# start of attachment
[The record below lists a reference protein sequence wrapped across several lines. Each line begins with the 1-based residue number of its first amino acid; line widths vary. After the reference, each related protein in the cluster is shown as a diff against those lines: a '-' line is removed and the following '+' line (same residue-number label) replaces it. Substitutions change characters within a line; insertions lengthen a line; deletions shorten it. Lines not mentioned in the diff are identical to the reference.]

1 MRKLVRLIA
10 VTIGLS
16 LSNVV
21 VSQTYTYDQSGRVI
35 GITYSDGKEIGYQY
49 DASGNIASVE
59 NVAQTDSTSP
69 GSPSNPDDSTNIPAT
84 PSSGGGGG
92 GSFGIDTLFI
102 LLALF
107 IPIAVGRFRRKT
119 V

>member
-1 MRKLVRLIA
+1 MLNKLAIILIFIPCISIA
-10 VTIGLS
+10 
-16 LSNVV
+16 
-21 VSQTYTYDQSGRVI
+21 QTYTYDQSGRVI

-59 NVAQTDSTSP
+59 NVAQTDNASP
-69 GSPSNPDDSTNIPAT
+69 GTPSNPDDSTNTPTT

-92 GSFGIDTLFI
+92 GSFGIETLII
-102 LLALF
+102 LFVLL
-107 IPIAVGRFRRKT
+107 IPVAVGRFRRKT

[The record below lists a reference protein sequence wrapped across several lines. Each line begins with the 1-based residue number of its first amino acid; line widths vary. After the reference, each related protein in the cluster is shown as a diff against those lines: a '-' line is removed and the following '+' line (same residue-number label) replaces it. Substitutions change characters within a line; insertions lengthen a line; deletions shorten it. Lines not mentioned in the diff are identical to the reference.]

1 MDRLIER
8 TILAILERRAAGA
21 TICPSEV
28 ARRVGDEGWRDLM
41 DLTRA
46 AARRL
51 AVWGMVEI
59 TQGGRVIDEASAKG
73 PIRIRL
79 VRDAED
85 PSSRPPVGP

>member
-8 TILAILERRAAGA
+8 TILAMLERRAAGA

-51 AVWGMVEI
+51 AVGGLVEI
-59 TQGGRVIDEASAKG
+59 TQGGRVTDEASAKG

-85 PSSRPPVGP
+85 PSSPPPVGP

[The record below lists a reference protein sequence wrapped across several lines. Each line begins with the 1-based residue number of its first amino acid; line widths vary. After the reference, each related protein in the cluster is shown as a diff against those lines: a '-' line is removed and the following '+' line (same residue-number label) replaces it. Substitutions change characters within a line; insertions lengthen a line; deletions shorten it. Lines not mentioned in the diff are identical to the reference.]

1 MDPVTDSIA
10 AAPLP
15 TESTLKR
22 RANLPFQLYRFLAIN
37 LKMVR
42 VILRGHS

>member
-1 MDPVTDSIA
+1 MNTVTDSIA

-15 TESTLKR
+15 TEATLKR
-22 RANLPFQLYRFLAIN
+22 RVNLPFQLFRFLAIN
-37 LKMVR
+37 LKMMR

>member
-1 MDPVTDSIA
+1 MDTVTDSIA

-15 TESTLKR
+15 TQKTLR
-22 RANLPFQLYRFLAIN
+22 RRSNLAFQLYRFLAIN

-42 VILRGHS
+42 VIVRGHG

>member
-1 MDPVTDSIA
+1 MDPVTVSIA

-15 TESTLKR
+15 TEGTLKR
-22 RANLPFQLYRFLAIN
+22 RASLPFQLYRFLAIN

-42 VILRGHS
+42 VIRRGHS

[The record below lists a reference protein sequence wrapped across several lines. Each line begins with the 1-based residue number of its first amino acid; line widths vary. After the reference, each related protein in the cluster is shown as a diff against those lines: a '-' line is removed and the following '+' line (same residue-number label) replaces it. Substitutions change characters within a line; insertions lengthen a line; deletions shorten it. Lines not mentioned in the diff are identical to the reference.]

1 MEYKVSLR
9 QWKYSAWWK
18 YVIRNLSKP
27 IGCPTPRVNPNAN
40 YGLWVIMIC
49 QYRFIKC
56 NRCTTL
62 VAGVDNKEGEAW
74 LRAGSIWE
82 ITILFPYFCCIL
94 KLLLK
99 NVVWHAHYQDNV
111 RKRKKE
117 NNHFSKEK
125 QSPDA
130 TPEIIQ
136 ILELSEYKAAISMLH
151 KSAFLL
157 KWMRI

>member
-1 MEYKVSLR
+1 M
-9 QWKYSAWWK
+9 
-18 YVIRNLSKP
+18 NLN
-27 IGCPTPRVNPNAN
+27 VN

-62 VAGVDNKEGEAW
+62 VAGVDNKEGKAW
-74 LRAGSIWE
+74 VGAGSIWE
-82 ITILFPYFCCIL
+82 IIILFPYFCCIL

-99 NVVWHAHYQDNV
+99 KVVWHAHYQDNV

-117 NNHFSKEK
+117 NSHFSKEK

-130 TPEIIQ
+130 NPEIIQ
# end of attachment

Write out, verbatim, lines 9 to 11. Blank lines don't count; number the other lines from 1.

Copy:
69 GSPSNPDDSTNIPAT
84 PSSGGGGG
92 GSFGIDTLFI